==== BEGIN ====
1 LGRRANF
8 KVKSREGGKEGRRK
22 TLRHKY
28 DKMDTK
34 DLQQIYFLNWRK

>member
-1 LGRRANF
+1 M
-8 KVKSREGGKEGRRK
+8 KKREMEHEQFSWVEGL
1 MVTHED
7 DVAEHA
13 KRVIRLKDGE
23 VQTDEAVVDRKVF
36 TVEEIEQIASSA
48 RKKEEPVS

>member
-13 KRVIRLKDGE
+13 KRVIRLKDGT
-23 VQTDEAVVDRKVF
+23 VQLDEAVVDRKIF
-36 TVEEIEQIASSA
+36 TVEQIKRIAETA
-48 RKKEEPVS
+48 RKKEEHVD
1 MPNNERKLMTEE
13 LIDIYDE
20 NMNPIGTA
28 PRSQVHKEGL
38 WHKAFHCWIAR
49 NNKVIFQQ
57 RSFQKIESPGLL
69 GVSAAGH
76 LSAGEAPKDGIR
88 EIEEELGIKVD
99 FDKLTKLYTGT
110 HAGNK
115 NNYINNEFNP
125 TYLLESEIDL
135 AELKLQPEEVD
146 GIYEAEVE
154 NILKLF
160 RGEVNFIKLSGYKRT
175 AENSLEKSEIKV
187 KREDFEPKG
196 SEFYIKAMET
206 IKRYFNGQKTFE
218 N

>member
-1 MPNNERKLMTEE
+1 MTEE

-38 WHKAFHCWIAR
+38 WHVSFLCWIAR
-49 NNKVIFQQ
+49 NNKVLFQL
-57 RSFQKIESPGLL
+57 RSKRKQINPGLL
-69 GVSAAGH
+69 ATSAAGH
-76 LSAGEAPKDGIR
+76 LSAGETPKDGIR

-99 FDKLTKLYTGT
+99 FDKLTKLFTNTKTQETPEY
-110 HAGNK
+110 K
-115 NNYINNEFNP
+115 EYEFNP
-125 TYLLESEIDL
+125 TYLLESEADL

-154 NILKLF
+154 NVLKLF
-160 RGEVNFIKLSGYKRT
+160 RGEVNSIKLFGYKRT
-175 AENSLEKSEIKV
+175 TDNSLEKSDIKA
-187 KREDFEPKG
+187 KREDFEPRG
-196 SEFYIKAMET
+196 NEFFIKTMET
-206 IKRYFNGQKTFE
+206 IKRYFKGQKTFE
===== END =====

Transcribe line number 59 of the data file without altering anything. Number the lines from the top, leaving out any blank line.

+69 ATSAAGH